The White City

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“The world’s greatest achievement of the departing century was pulled off in Chicago,” said George Ade, one of the city’s first important writers. “The Columbian Exposition was the most stupendous, interesting and significant show ever spread out for the public.” The fair drew an estimated twenty-seven million people, making it the greatest tourist attraction in American history. And it was a cultural phenomenon of profound importance. Richard Harding Davis, the leading correspondent of the day, called it “the greatest event in the history of the country since the Civil War.” The exposition that was to celebrate—one year late—the four hundredth anniversary of Columbus’s discovery of the New World marked America’s emergence from the carnage and bitterness of the war as a reunified nation of unrivaled power and wealth. The imperial architecture of the exposition’s pavilions, the full-scale replica of the battleship Illinois at the fair’s Naval Pier, and the astonishing exhibits of American advances in science, technology, and the world-transforming arts of mass production and merchandising announced that the approaching century would be indisputably ours.

But if this was America’s fair, it was even more so Chicago’s. “History will call it the Chicago World’s Fair,” a reporter predicted even before the exposition opened. “It is useless to expect otherwise.” At no other world’s fair, then or after, was there a closer identification between the host city and the show it put on. Almost on its own, Chicago financed and built the fair, and it remains, for many Chicagoans, the greatest event in their city’s history. It was Chicago’s “fete day,” wrote the novelist Robert Herrick in his memoirs of the 1890s, “when it proclaimed to everybody that in spite of... [its] haste and ugliness and makeshift character ... it had preserved its love of the ideal, of beauty and could accomplish it too—could achieve anything!”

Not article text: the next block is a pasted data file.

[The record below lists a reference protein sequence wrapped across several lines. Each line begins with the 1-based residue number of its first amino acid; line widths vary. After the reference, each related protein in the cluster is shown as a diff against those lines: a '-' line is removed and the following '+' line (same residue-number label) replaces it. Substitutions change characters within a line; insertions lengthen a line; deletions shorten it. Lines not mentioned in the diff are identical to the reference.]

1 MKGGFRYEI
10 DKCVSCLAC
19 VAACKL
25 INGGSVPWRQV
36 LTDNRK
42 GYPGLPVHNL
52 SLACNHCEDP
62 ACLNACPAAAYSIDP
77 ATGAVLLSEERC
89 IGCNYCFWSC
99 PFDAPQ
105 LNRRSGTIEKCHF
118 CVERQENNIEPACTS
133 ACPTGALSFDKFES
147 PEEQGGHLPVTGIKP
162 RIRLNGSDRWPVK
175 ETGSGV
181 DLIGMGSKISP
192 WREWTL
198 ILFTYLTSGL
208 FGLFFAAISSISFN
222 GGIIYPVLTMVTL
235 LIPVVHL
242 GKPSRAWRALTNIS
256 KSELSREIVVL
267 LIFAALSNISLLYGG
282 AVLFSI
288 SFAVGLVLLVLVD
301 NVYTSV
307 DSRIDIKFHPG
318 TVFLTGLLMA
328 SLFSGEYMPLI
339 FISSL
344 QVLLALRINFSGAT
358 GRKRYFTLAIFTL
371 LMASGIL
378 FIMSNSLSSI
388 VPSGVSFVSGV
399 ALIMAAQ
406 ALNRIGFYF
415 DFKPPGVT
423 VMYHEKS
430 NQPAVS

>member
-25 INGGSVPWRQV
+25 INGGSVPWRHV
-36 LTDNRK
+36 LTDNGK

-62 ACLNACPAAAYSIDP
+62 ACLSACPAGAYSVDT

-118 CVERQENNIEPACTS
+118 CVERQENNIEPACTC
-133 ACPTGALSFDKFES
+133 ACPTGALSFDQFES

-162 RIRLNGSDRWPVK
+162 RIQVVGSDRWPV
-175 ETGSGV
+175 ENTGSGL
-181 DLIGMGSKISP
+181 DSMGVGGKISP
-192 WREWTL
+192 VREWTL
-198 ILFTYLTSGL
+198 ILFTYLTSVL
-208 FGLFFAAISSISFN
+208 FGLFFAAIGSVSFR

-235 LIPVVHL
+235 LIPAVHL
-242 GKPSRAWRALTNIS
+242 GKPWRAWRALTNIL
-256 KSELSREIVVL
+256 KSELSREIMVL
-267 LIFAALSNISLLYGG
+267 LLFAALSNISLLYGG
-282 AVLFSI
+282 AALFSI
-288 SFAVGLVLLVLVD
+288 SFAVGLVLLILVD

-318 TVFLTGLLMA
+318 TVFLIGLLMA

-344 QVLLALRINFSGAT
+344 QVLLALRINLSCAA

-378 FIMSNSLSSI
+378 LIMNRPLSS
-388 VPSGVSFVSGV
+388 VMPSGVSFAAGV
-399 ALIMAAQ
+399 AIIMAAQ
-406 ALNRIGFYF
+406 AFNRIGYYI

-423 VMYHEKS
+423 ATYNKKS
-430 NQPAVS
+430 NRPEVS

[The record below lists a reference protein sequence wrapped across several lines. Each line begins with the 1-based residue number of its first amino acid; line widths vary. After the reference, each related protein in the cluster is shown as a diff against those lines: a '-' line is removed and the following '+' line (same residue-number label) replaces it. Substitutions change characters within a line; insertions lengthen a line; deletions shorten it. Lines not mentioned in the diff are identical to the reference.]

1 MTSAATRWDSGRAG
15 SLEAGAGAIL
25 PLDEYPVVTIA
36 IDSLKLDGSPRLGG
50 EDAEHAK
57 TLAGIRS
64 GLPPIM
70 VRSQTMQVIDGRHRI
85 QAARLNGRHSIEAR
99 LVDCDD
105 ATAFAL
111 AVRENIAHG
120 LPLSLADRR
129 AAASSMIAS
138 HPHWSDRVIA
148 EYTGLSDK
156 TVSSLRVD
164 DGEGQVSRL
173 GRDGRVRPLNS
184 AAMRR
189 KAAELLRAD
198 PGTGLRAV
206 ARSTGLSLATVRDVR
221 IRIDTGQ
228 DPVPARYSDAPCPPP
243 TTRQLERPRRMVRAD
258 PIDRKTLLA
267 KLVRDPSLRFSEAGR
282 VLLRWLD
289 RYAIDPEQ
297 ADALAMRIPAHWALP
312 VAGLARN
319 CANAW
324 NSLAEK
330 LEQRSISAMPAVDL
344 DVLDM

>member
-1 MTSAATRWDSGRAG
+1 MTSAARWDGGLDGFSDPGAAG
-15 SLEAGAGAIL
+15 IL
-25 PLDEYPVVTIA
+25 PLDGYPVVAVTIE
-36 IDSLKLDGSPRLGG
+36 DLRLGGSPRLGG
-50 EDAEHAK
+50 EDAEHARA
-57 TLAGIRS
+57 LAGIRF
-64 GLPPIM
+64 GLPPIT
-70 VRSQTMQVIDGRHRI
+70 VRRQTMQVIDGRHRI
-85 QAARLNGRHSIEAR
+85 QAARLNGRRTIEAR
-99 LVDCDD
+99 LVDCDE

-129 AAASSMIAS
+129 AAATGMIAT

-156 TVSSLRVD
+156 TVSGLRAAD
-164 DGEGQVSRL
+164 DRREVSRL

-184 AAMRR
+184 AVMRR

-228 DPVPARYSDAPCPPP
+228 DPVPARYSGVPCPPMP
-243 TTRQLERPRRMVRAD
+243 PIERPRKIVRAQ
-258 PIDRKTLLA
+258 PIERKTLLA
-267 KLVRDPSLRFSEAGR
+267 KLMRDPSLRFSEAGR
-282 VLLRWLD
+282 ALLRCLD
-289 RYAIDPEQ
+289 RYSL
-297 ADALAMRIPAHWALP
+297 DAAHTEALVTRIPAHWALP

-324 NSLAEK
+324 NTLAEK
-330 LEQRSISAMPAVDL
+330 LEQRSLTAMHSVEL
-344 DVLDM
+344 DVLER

Herrick was recalling, of course, the stately White City that Daniel Hudson Burnham constructed on the shores of Lake Michigan, a vision of the “City Beautiful” that would shape American architecture and planning far into the next century. Seen by observers then and historians later as the antithesis of the monster industrial metropolis that spread out all around it, Burnham’s festival city “in a way was Chicago,” said Herrick, “its dream, its ideal, its noblest self incarnated in magnificent buildings, in splendor of size and beauty.” It was an emphatic declaration that Chicago had arrived as a city of global consequence, a center of culture and architecture as well as moneymaking. To Chicagoans it seemed fitting that their city celebrate its amazing recovery from the Great Fire of 1871, a two-day holocaust that consumed the entire central core of the city, by building an instant city that was both a symbol of what it had accomplished and a dream of what it hoped to become—first in wealth and first in beauty, in the confident estimate of the young Theodore Dreiser, “first of all American if not all European or world cities.”

 
Every great city has a moment when it becomes aware of its place in history. For Chicago, that moment was 1893.

There is in the life of any great city a moment when it becomes fully conscious of its place in history. For Chicago that moment was 1893. In that year the world’s first skyscraper city had a population of more than one million people, and among them was an early settler who remembered it as a desolate trading post of some thirty souls living between a swamp and a sand-choked river. Without ever leaving Chicago, this old man had moved, by 1893, from the country to the city, from an agrarian to an industrial America, and had lived, in the process, through the entire history of his still-growing city.

The nineteenth century was America’s “age of cities.” Between 1789, when Gen. George Washington set out from Mount Vernon for New York City to be sworn in as the nation’s first President, and 1889, when Jane Addams set out from Rockford, Illinois, to open a settlement house in a Chicago slum, the country’s urban population had increased more than one hundred times, while the total population had multiplied only sixteen times. And of all the cities of the country—of the world, in fact—none had grown faster or was more representative of the century than “astonishing Chicago,” as Mark Twain called it. “There is in history no parallel to [Chicago’s growth],” wrote Charles Dudley Warner, “not St. Petersburg rising out of the marshes at an imperial edict, nor Berlin, the magic creation of a consolidated empire and a Caesar’s power.”